Unfortunately there is no one simplistic answer to solve these creative dilemmas designers face every day.  Ask any designer and they’ll tell about the struggles they’ve encountered while working on a project with a client and how they found difficulty in seeing eye-to-eye when it came down to final artwork.  But ultimately, design is a cooperative effort of listening to ideas both from their point of initiation and throughout the design stages.  A good idea can mature into a great one as it moves through constructive critique.  The difficult part is recognizing this and acting on it.

Ultimately, a design should generate a desire, an emotional energy, a clear understanding and association to something – whether subtle or not.  Colors, shapes and how these elements interact will determine the success of a piece, but not due to their sheer presence, but how they are cooperatively intertwine to invoke a response.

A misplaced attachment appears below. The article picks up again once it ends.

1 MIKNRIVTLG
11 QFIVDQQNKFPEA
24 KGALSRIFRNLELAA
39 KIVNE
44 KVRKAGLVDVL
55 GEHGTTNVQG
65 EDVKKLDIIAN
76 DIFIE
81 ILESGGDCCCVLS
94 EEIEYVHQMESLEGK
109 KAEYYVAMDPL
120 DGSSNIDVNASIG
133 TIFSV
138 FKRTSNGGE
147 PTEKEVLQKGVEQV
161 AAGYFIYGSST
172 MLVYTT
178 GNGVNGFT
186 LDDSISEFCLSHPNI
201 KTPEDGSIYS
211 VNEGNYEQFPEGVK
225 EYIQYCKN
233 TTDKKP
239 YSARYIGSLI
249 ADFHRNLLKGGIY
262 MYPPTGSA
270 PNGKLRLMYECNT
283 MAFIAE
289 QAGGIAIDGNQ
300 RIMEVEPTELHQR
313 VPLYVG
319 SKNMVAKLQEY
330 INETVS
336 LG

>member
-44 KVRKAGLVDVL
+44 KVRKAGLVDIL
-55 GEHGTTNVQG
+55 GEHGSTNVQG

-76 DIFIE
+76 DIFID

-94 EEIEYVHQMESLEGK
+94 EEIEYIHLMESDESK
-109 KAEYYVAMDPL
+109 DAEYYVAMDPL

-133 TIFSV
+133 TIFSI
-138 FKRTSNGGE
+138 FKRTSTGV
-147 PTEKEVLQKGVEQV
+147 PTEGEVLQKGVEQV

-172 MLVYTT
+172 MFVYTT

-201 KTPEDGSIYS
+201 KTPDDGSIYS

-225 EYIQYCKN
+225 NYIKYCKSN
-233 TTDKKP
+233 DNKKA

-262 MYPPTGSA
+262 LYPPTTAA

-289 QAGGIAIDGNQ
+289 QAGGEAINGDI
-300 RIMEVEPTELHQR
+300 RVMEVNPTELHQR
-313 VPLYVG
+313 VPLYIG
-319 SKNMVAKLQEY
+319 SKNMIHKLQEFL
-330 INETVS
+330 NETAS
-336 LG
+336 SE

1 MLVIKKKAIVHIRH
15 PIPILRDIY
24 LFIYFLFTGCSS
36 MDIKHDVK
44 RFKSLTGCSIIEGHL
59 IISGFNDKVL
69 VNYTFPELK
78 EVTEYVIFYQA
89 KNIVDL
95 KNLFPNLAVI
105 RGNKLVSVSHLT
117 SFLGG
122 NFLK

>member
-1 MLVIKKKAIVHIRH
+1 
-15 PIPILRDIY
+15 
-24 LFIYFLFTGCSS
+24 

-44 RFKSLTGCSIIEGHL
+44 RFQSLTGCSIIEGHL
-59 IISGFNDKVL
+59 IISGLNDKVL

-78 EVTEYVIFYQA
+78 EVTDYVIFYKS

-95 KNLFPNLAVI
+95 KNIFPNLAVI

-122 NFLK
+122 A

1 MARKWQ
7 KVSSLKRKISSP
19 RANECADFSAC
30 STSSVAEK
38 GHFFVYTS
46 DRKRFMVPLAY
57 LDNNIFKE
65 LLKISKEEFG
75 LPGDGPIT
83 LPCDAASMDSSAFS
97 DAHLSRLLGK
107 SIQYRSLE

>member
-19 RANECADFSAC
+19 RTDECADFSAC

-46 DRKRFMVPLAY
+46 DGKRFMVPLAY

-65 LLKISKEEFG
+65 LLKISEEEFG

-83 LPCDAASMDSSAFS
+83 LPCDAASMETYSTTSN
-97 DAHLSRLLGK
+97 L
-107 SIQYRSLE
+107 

A great design is not one that solves everything at once, but one that inherently solves the challenges of its intended audience as it and they mature over time.  Unintended audiences may not see it as successful, but the design itself should predict this. Individuality is often an underlying factor in how a design is created, whether corporate or private, and should be embraced as part of the process.

In the end, a design will serve to support an idea, a business strategy, an identity, a visual representation of a tightly wrapped emotional package that with the right trigger, would openly identify with something so simple as a visual aesthetic – a creative identity with a distinct purpose.  A narrative.  A story.

No, design is not simply the construction of shapes, lines and text, but how these elements are constructed to interact with their viewers.

“If there is any one secret of success, it lies in the ability to get the other person’s point of view and see things from that person’s angle as well as from your own.”- Henry Ford

Steve Muth
SCM Designs